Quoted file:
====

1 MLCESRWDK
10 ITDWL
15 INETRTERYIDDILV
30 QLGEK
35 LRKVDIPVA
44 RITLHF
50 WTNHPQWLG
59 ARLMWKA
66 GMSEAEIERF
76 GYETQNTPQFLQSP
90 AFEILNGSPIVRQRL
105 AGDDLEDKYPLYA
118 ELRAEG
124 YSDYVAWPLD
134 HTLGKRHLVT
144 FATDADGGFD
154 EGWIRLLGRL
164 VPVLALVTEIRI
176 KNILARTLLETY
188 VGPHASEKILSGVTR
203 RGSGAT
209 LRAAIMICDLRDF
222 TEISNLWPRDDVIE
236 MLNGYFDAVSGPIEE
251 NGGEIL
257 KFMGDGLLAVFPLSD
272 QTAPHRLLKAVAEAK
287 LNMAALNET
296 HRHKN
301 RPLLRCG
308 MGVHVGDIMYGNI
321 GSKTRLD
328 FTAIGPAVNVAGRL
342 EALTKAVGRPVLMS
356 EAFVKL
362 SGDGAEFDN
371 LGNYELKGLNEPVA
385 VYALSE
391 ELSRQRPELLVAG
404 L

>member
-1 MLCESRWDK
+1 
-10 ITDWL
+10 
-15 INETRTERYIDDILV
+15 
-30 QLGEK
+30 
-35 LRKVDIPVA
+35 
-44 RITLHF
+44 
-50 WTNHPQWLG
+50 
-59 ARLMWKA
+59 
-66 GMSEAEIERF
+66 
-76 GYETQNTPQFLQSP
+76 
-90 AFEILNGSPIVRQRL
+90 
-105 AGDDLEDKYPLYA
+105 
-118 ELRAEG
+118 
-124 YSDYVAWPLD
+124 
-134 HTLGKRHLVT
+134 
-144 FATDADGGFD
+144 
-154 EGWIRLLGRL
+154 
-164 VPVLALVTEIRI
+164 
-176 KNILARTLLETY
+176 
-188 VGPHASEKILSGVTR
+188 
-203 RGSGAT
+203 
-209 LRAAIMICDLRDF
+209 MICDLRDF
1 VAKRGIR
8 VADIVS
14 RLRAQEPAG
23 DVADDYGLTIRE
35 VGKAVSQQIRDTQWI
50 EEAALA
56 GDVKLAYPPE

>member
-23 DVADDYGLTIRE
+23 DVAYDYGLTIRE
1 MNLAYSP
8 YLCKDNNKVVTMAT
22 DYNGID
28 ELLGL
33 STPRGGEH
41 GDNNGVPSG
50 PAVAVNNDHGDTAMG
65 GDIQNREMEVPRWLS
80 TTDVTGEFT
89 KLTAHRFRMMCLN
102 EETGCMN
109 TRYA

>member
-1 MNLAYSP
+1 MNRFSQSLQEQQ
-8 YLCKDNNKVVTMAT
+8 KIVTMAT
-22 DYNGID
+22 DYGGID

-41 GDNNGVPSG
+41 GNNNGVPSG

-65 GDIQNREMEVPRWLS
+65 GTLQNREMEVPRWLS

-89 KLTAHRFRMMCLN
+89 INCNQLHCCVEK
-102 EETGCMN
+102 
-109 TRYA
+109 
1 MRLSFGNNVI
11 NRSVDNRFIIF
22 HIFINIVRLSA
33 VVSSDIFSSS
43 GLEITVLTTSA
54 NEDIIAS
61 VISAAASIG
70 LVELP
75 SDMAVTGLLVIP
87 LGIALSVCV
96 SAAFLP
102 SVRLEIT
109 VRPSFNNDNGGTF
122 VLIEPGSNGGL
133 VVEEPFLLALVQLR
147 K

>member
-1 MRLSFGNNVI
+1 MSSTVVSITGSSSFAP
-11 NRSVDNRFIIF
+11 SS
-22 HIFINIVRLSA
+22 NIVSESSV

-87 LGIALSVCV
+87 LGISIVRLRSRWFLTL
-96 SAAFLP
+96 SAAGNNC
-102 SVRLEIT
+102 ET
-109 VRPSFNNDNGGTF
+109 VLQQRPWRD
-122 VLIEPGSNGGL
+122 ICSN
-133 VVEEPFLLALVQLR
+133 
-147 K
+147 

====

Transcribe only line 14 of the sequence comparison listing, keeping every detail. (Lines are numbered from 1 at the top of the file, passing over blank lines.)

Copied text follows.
124 YSDYVAWPLD